Top Posters
Since Sunday
5
k
4
c
4
M
3
t
3
i
3
B
3
k
3
m
3
c
3
o
3
l
3
New Topic  
salonijainnn salonijainnn
wrote...
Posts: 145
Rep: 0 0
3 weeks ago
Use the following to answer the questions below:

Students in a small statistics course wanted to investigate if forearm length (in cm) was useful for predicting foot length (in cm). The data they collected are displayed in the provided scatterplot (with regression), and the computer output from the analysis is provided.

Use three decimal places when reporting the results from any calculations, unless otherwise specified.

The regression equation is Foot (cm) = 9.22 + 0.574 Forearm (cm)
 
PredictorCoefSE CoefTP
Constant9.2164.5212.04 0.066
Forearm (cm)0.57350.15783.630.004
SourceDFSSMSFP
Regression144.31544.31513.200.004
Residual Error1136.9163.356
Total1281.231
Predicted Values for New Observations

Forearm (cm)FitSE Fit95% CI95% PI
28   25.2740.513(24.144, 26.403)(21.086, 29.461)

A scatterplot with a regression line shows the relationship between forearm and foot. The horizontal axis is labeled, Forearm (centimeters) and has markings from 22 to 36 in increments of 2.  The vertical axis is labeled, Foot (centimeters) and has markings from 22 to 31 in increments of 1. A regression line starts from (23, 22.3), increases toward the right, and ends at (36, 30). The dots are randomly scattered throughout the graph, such that a few dots lie above the regression line, a few dots lie below the regression line, and a few dots lie on the regression line. The concentration of the dots is more between the points 26 and 30 on the horizontal axis and between the points, 23 and 25 on the vertical axis. The dots are plotted as follows: (23, 23), (24, 23), (26, 25), (27, 24), (28, 23), (29, 26), (29, 28), (29.5, 26), (29.5, 27), (30, 23), (32, 31), and (36, 29). All values are approximate.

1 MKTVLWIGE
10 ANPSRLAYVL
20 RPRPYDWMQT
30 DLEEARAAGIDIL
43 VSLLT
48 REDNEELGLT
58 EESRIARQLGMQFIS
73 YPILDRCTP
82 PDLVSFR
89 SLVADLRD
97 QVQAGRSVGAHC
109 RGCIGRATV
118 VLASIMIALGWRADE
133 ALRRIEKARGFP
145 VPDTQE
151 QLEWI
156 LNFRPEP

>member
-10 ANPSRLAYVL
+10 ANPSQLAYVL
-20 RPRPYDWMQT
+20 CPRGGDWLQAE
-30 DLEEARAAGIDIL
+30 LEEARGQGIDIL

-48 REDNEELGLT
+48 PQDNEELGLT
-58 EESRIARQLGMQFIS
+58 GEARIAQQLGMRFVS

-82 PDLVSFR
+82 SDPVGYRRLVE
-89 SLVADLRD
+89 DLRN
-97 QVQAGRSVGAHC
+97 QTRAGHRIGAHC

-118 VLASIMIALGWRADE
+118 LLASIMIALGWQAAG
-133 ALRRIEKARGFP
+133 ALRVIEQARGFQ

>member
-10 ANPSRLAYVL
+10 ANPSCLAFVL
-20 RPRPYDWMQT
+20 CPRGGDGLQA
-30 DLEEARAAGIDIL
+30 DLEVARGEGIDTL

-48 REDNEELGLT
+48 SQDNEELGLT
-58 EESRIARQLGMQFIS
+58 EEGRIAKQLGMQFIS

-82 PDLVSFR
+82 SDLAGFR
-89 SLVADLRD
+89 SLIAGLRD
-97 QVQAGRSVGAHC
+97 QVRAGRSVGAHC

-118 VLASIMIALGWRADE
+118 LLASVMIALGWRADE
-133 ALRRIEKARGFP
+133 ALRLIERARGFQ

Use the ANOVA table to compute and interpret R2.

▸ 0.298
About 30% of the variability in foot lengths in this sample is explained by the person's forearm length.

▸ 0.206
About 21% of the variability in foot lengths in this sample is explained by the person's forearm length.

▸ 0.546
About 55% of the variability in foot lengths in this sample is explained by the person's forearm length.

▸ 0.454
About 45% of the variability in foot lengths in this sample is explained by the person's forearm length.
Textbook 
Statistics: Unlocking the Power of Data

Statistics: Unlocking the Power of Data


Edition: 3rd
Authors:
Read 14 times
1 Reply
Replies
Answer verified by a subject expert
durandaldurandal
wrote...
Posts: 140
Rep: 0 0
3 weeks ago
Sign in or Sign up in seconds to unlock everything for free
More solutions for this book are available here
1

Related Topics

salonijainnn Author
wrote...

3 weeks ago
Thank you, thank you, thank you!
wrote...

Yesterday
This helped my grade so much Perfect
wrote...

2 hours ago
This calls for a celebration Person Raising Both Hands in Celebration
New Topic      
Explore
Post your homework questions and get free online help from our incredible volunteers
  960 People Browsing
Related Images
  
 821
  
 442
  
 5605
Your Opinion

Previous poll results: How often do you eat-out per week?